The N2SBW test was performed in all patients followed by an N2MBW test and an MCT. Furthermore, one N2SBW test was performed between each methacholine dose increment. All tests were performed according to the guidelines for inert gas washout measurement of the European Respiratory Society/American Thoracic Society,7 except for the number of repetitions of each test modality, due to a time limitation (see online supplemental appendix 1). In brief, all patients were instructed to sit in an upright position and wear the nose clip. For the N2SBW test, subjects were instructed to place their mouth around the mouthpiece of the device and to make a maximal inhalation to total lung capacity from a source of 100% oxygen concentration and exhaled fully in a constant flow. The ventilation inhomogeneity was assessed by SIII (slope phase of phase III N2 washout calculated between 25%–75% of vital capacity).8 For the N2MBW test, patients were instructed to inhale through the mouth from a source of 100% oxygen from functional residual capacity and perform a series of multiple breaths at tidal volume, until nitrogen (N2) concentration decreased to 1/40th (2.5%) of its initial value. The estimation of the ventilation inhomogeneity was obtained from the LCI (number of lung turnovers needed to achieve the N2 washout) as well as Scond (SnIII between lung turnover 1.5 and 6, due to convection-dependent inhomogeneity (ICD)) and Sacin (SnIII for diffusion-convection-dependent variable from first breath).7 The measurements were performed with the Exhalyzer D (Eco Medics AG, Durenten, Switzerland) using Spiroware V.3.1 software. For analysis, the updated Spiroware V.3.3 was used.17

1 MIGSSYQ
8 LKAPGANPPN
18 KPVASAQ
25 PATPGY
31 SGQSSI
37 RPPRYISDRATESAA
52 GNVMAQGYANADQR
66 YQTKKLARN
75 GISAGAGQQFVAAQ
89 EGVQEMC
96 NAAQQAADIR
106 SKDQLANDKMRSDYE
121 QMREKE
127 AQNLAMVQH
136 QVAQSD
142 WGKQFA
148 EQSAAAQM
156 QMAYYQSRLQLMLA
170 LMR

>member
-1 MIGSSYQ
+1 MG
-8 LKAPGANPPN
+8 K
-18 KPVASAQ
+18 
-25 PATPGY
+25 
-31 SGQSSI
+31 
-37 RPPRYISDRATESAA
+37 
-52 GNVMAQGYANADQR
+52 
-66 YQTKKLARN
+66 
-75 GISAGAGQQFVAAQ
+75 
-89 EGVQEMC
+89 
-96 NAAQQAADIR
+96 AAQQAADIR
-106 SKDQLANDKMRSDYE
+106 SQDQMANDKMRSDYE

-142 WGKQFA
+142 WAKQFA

MCT was performed according to the recommendations of the European Respiratory Society, including the instruction of individuals to discontinue the maintenance inhaler in order to decrease the chance of a false-negative methacholine provocation test.5 18 In brief, a baseline spirometry was performed with the patient instructed to sit in an upright position, with a nose clip closing the nose and the mouth sealed around the mouthpiece. The patient breathed normally, took a fast, full inhalation and exhaled forcefully. The procedure was repeated after inhaling NaCl 0.9%, and then methacholine at a cumulative dose of 0.1, 0.2, 0.4, 0.8, 1.6 and 3.2 mg/mL, utilising the Carefusion Spirometry PC Software. A positive methacholine test was reached when FEV1 fell by ≥20%, named here as MCT20. Alternatively, we also looked for a reduction of 40% in specific airway conductance (sGeff), named here as MCT40.5 19 Furthermore, we calculated the DRR for FEV1 fall of 20% predicted.13